(Shorter: it's still all about the Irish backstop)
a) attack - eviscerate Chequers for cherry picking
b) parry - play for time, probe UK real red lines
c) focus on what is deliverable to conclude Withdrawal Agreement in Autumn /2
More here: telegraph.co.uk/politics/2018/…
The focus is delivering a divorce treaty by 29.03.19 and for this most of work is done.
Except the backstop.... /3
Which contrary to some recent speculation, remains unresolved. Here's why. /4
The White Paper does not mean UK is preparing to swallow backstop that keeps Northern Ireland in "customs territory of the Union" /5
At that point a *customs* border descends down the Irish Sea.
That is fundamentally different from regulatory border that exists now. /6
The east-west customs checks would be chaotic indeed, but NI would have free access to Single Market...and Scotland, which never wanted to leave the Single Market, would not. /7
The problem is that the EU says that is impossible. /8
So UK must accept backstop that caters specifically for Northern Ireland.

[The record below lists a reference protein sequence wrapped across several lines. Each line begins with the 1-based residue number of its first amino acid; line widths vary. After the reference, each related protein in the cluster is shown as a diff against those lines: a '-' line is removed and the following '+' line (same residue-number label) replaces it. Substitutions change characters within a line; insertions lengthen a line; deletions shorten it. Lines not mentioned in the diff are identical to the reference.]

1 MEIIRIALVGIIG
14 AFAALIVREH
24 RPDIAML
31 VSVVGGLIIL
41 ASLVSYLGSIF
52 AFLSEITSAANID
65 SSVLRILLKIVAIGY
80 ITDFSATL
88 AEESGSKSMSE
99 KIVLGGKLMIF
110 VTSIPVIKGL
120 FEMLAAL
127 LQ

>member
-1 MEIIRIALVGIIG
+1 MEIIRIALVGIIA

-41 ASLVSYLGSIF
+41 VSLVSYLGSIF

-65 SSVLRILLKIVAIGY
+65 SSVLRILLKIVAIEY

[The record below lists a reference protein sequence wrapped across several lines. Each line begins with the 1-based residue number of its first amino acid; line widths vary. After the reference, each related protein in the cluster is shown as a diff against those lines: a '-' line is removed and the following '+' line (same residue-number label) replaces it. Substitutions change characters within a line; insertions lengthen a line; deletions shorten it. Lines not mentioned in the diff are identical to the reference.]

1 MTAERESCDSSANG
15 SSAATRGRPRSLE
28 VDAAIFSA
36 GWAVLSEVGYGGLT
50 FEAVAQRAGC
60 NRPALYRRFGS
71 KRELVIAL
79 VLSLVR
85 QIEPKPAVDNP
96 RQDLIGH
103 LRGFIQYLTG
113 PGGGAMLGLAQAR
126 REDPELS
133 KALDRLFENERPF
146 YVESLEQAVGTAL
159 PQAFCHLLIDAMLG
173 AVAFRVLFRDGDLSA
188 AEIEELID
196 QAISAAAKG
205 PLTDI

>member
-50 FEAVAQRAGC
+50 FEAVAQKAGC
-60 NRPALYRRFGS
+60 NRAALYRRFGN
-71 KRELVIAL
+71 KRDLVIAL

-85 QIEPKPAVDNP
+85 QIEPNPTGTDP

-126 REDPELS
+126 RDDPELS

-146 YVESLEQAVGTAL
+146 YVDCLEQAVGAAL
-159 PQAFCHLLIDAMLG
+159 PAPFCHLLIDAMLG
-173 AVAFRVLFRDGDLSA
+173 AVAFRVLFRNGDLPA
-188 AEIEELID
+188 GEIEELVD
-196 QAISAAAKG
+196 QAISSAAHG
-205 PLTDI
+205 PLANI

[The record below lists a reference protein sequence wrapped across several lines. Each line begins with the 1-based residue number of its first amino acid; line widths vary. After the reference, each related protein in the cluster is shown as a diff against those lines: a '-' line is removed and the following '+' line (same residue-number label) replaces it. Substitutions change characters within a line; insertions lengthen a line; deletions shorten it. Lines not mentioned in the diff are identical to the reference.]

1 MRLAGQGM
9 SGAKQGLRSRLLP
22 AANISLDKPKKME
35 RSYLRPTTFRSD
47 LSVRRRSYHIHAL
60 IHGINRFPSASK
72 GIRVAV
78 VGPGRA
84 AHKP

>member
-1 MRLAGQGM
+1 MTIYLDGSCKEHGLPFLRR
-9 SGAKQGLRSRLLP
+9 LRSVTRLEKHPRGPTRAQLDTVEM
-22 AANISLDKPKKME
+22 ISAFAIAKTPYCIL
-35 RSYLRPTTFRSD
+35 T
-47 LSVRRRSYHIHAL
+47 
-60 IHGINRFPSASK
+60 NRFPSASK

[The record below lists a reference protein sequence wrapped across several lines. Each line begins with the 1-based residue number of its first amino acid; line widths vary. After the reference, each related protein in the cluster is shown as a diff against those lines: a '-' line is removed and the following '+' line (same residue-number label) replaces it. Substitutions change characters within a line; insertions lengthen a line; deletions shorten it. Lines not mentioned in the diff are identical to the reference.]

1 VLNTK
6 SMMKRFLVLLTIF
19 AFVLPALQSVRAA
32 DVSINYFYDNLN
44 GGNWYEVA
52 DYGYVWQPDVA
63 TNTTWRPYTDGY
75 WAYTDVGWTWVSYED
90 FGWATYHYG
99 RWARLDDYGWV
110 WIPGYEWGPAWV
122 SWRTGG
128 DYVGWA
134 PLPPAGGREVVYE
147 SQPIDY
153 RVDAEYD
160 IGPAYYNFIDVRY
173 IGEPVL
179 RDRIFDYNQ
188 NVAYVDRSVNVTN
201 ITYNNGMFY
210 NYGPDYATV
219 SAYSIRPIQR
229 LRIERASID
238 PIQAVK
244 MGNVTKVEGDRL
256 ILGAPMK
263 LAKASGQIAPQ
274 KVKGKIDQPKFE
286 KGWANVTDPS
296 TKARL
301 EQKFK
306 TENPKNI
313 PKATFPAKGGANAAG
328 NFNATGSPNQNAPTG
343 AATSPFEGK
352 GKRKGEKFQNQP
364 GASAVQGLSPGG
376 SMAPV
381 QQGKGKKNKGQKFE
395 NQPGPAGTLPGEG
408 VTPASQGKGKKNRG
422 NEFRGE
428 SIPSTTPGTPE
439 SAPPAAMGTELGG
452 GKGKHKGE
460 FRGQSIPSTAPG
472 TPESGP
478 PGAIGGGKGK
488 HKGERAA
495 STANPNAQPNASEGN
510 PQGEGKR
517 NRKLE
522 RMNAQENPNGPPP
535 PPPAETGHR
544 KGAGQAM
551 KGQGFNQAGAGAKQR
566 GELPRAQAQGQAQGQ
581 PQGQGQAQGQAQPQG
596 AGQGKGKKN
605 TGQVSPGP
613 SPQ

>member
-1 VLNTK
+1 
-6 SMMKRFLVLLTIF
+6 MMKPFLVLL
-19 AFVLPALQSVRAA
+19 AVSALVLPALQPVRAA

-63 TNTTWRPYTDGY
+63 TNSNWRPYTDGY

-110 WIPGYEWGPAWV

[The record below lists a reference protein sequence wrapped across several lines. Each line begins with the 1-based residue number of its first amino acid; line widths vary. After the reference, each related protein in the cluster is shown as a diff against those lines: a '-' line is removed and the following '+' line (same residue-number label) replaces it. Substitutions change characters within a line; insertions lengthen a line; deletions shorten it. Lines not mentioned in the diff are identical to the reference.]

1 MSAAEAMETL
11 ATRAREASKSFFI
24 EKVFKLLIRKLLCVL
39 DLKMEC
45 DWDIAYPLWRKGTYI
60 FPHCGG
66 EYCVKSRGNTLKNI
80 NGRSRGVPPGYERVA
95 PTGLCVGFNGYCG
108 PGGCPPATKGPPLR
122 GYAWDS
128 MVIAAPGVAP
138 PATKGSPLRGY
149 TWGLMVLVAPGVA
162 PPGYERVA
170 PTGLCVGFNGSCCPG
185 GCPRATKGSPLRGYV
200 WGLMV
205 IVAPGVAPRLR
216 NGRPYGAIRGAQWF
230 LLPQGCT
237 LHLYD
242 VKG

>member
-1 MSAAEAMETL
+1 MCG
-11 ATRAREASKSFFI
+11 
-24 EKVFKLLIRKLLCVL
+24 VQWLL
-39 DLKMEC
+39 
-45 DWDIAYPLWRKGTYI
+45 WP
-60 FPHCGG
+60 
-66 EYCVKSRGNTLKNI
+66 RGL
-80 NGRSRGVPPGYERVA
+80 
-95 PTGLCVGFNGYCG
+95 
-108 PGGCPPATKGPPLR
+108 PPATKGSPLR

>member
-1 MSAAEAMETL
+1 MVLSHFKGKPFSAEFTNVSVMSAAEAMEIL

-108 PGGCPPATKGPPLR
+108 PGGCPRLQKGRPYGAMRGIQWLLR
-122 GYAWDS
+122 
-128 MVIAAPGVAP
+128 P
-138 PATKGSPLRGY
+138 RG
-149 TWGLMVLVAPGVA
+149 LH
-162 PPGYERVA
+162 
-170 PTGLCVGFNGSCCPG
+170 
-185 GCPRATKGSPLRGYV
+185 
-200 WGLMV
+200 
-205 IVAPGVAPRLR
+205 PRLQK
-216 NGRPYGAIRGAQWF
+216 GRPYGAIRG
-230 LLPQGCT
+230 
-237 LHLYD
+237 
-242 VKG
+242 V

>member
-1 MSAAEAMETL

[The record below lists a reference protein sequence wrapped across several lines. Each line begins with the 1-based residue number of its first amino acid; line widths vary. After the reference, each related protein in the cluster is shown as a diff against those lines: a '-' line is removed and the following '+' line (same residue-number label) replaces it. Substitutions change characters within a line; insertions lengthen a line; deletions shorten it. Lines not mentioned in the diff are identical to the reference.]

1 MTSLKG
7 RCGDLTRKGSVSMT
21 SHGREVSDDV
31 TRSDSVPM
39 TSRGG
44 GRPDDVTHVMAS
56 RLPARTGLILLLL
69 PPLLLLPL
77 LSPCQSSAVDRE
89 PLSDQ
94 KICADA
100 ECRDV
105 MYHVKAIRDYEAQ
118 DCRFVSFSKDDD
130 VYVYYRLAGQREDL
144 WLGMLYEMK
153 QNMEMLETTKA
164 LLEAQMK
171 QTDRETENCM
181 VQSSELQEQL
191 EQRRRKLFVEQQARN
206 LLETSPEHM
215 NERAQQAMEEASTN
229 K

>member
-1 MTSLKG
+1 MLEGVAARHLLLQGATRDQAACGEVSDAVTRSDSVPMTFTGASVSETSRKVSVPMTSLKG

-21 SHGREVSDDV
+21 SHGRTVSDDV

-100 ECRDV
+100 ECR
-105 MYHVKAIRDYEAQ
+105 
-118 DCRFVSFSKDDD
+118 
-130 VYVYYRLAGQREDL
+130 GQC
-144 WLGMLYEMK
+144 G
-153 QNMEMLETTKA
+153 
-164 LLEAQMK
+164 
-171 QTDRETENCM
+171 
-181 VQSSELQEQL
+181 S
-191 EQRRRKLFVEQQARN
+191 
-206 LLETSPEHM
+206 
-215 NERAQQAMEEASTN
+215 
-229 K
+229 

At this point, core interests clash. /9
For the UK, the territorial integrity of the UK, which likewise cannot be ruptured by a no deal.
This conundrum is not resolved. Who will give?
It is possible that both sides could mutually de-dramatise the regulatory checks.
After all, NI does have existing checks for veterinary, timber and fertiliser etc. So it would a question of degree, not principle. /11
The Brits argue that EU has already busted the legal sanctity of Article 50 by including backstop (which covers future) at all. So could accept UK-wide solution. /13
For the EU, the cogency of the single market. For the UK, the unitedness of the Kingdom itself.
The EU, Dublin can wait, watch the pressure build...but no deal, no backstop at all is a catastrophe for Ireland. /16
The anger of the 17.4m and the grassroots is so clear, which is Greening/Mandelson/Blair and co have tactically decided to kill it too. /17